Twelve trials (52 816 patients) reported 2035 (3.8%) CV mortality events. In comparison with clopidogrel, ticagrelor was associated with a significant reduction in CV mortality (HR, 0.82 [95% CI, 0.72–0.92]), whereas CV mortality was not significantly reduced with prasugrel (HR, 0.90 [95% CI, 0.80–1.01]; Figure 1A). There were no significant differences between prasugrel and ticagrelor: HR prasugrel versus ticagrelor, 1.10 (95% CI, 0.94–1.29). There was low heterogeneity among treatments (I2=10.1%). Direct pairwise comparison analyses yielded consistent results with significant CV mortality reduction associated with ticagrelor versus clopidogrel (HR, 0.80 [95% CI, 0.71–0.92], P<0.001; Figure 1B).
Twelve trials (52 816 patients) reported 2537 (4.8%) all-cause mortality events. In comparison with clopidogrel, ticagrelor was associated with a significant reduction in all-cause mortality (HR, 0.83 [95% CI, 0.75–0.92]), whereas prasugrel showed no significant difference (HR, 0.92 [95% CI, 0.84–1.02]; Figure IIA in the Data Supplement). There were no significant differences between prasugrel and ticagrelor: HR prasugrel versus ticagrelor, 1.12 (95% CI, 0.98–1.28). There was low heterogeneity among treatments (I2=21.7%). Similar results were obtained with the pairwise meta-analysis (Figure IIB in the Data Supplement).
Eleven trials (51 373 patients) reported 475 (0.9%) noncardiovascular mortality events. In comparison with clopidogrel, there was no significant difference with ticagrelor (HR, 0.97 [95% CI, 0.80–1.16]) or prasugrel (HR, 0.88 [95% CI, 0.75–1.04]; Figure IIC in the Data Supplement). Similarly, there were no significant differences between prasugrel and ticagrelor: HR prasugrel versus ticagrelor, 0.89 (95% CI, 0.60–1.31). There was moderate heterogeneity among treatments (I2=35.5%). Similar results were obtained with the pairwise meta-analysis (Figure IID in the Data Supplement).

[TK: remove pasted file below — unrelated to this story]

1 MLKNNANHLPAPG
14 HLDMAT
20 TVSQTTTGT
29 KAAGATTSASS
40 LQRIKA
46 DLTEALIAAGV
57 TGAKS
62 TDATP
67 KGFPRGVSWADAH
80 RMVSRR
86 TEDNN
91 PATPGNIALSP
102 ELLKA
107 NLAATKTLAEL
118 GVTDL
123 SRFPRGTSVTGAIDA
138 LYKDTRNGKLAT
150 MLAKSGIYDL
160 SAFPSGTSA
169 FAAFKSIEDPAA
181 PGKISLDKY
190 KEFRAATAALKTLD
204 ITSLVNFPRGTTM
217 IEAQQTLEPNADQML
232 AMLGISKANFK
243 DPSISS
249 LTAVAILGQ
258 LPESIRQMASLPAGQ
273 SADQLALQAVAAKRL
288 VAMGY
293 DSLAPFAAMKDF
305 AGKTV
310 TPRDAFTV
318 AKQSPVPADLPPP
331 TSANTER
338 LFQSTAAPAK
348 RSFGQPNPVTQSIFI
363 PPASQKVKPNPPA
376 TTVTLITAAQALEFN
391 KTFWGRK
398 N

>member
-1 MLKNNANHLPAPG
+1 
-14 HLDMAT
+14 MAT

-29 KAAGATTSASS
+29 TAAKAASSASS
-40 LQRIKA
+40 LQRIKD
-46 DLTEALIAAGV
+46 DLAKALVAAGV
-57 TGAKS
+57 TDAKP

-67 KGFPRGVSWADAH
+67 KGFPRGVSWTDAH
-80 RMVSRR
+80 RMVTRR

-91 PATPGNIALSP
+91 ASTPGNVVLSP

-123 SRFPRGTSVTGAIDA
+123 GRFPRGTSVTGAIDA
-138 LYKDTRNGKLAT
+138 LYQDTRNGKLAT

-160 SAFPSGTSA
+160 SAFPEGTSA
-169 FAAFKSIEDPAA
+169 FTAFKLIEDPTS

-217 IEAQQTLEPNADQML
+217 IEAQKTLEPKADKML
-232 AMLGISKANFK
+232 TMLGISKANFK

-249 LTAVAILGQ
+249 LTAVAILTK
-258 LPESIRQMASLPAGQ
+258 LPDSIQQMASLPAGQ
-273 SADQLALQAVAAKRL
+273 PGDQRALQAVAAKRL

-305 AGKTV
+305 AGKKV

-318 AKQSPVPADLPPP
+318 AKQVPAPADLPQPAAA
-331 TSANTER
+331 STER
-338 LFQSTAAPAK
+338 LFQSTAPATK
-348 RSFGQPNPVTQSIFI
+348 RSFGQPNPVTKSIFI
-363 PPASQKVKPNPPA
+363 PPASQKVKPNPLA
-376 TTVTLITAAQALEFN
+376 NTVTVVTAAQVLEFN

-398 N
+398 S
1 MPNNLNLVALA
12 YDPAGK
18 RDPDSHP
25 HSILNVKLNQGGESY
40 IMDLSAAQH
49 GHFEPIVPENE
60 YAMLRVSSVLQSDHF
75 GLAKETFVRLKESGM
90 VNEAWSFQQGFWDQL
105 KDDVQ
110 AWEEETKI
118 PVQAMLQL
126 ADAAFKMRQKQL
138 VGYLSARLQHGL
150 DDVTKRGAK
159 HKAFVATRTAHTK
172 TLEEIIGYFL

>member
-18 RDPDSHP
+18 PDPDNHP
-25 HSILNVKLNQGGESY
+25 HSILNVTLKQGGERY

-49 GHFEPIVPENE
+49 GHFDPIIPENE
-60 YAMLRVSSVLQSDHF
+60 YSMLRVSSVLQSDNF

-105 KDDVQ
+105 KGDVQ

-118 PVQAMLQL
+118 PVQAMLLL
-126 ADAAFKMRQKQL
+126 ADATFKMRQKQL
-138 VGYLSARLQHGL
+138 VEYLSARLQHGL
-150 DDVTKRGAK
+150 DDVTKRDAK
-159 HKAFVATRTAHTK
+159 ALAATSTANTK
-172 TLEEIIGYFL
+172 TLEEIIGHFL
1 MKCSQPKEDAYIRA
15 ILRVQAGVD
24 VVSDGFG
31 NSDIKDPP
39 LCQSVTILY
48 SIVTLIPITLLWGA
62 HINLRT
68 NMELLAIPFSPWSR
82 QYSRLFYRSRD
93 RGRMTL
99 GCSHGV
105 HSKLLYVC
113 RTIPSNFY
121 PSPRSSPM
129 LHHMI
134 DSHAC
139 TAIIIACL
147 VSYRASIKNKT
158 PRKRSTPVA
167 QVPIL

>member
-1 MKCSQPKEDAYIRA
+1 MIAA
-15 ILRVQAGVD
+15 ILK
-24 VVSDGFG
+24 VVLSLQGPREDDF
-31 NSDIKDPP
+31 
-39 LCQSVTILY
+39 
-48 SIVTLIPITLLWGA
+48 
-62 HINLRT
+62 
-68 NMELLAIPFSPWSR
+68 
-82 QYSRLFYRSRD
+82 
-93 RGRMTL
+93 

Twelve trials (52 816 patients) in total reported 3440 (6.5%) MI events. In comparison with clopidogrel, prasugrel was associated with a significant reduction in MI (HR, 0.81 [95% CI, 0.67–0.98]), whereas ticagrelor was not (HR, 0.97 [95% CI, 0.78–1.22]; Figure 2A). There were no significant differences between prasugrel and ticagrelor: HR prasugrel versus ticagrelor, 0.83 (95% CI, 0.64–1.07). There was high heterogeneity among treatments (I2=58.7%). Direct pairwise meta-analysis showed significant MI reduction with prasugrel in comparison with clopidogrel (HR, 0.84 [95% CI, 0.72–0.98], P=0.03), whereas no significant differences emerged between prasugrel and ticagrelor (Figure 2B).
In a NMA sensitivity analysis performed by excluding the periprocedural MI (type 4), and focused on re-MI only, in comparison with clopidogrel, a significant reduction of MI was observed with both prasugrel (HR, 0.72 [95% CI, 0.59–0.87]) and ticagrelor (HR, 0.85 [95% CI, 0.73–0.98]; Figure 2C).
Definite or Probable ST